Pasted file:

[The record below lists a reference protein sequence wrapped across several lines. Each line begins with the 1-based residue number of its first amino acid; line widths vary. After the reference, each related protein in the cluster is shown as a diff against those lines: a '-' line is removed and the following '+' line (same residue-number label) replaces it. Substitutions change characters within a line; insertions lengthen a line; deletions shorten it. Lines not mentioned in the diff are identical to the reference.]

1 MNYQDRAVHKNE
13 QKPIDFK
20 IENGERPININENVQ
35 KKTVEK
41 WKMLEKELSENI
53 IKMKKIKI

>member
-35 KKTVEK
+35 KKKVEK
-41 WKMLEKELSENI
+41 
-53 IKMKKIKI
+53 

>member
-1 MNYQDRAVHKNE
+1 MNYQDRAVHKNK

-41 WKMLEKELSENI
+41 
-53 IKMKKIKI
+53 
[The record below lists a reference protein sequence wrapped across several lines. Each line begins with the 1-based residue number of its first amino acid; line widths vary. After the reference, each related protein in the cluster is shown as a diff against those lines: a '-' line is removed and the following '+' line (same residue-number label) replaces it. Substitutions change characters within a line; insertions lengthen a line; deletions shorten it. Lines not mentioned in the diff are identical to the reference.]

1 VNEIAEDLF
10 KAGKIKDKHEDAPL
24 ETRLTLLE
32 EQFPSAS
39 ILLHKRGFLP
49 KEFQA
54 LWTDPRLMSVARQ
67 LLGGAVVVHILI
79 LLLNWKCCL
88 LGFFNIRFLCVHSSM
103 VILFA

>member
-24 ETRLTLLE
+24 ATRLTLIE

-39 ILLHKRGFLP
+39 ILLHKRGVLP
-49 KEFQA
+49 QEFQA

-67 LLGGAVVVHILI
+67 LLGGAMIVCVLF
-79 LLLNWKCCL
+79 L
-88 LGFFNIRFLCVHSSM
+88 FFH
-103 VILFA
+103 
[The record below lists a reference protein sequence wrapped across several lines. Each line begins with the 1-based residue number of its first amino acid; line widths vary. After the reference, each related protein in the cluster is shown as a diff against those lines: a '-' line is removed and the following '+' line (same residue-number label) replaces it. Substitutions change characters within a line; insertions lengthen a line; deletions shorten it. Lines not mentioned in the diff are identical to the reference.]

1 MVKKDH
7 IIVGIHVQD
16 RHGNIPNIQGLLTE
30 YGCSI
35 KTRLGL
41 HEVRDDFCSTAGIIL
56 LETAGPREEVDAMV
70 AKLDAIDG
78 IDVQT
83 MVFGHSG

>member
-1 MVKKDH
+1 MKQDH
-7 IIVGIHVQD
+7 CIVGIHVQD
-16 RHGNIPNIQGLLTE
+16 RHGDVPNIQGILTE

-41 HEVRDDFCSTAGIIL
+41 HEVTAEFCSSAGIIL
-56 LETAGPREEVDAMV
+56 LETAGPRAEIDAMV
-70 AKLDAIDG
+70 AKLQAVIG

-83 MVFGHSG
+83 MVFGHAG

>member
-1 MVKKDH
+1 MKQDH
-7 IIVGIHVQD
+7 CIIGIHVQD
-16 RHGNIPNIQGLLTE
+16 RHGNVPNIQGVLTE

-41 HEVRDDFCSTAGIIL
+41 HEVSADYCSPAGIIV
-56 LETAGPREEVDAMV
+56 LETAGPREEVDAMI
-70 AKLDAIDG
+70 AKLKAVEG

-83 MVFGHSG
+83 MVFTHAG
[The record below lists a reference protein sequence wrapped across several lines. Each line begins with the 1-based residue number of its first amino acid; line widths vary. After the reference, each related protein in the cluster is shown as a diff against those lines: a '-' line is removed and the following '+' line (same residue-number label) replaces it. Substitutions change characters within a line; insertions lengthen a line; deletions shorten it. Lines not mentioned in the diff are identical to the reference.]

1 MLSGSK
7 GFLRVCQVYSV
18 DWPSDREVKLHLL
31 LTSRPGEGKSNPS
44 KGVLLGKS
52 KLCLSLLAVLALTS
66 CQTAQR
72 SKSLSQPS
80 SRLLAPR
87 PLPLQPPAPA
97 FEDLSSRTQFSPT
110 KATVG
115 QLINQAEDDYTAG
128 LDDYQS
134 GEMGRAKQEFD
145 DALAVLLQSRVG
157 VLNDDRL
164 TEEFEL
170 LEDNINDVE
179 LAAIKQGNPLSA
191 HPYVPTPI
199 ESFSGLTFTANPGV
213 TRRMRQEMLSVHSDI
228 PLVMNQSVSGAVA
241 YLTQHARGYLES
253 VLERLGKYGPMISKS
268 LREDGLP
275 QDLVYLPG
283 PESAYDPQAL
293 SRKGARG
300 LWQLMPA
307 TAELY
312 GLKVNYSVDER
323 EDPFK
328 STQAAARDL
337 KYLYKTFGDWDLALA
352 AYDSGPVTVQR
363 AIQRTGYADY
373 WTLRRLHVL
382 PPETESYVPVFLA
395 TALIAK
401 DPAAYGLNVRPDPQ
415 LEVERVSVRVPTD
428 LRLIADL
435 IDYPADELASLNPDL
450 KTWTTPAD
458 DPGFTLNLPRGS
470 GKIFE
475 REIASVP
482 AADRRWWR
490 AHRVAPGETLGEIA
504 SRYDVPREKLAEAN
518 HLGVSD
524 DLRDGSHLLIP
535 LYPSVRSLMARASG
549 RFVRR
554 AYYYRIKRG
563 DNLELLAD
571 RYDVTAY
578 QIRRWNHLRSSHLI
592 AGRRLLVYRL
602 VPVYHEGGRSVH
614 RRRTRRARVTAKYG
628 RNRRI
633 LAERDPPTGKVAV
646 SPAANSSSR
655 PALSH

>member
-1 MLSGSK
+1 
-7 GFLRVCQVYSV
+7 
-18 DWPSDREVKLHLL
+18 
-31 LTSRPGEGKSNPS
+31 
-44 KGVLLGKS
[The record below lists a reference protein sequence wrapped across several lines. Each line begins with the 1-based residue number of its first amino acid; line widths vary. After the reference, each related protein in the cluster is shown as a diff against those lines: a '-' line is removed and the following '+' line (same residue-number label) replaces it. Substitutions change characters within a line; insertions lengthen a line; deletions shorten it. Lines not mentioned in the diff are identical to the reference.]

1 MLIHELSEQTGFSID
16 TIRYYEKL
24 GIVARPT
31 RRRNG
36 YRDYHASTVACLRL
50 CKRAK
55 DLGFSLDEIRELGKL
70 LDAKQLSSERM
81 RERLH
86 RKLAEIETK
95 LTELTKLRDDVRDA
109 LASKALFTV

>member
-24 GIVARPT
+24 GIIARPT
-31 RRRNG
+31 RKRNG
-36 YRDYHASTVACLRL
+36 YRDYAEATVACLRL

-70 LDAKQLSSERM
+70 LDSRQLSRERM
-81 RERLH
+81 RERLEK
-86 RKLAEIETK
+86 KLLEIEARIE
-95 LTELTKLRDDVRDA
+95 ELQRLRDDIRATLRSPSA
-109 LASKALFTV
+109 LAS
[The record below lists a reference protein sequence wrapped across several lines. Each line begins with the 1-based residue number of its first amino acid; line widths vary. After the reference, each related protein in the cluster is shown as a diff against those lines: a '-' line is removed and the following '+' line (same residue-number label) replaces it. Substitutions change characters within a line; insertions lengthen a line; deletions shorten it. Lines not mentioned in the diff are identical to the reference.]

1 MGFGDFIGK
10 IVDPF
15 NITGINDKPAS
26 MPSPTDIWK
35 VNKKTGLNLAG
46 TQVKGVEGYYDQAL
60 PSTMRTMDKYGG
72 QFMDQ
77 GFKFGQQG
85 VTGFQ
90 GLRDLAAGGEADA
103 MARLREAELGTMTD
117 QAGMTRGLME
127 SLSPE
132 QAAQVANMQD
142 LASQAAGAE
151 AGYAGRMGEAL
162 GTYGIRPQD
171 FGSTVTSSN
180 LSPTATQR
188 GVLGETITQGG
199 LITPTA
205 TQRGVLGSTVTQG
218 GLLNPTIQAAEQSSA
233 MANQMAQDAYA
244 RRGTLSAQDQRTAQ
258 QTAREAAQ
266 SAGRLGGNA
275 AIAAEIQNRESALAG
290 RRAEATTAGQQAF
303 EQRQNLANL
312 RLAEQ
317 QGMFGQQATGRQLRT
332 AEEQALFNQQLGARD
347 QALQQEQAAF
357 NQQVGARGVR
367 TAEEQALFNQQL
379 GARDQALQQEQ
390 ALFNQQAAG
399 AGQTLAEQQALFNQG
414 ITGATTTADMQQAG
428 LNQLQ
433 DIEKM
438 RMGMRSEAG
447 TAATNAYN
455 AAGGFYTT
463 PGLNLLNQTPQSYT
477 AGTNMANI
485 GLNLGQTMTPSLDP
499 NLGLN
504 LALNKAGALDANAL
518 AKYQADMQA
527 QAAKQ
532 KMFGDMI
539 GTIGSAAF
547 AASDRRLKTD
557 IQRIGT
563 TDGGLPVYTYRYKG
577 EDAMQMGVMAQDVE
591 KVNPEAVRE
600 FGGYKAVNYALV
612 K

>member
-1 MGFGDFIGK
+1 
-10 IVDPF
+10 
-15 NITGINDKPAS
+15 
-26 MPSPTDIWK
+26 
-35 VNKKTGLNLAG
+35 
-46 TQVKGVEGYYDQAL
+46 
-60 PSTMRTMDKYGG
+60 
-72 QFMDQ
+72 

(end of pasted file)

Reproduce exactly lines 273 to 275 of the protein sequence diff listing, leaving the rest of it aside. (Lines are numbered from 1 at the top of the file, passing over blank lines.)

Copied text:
+46 
-60 PSTMRTMDKYGG
+60 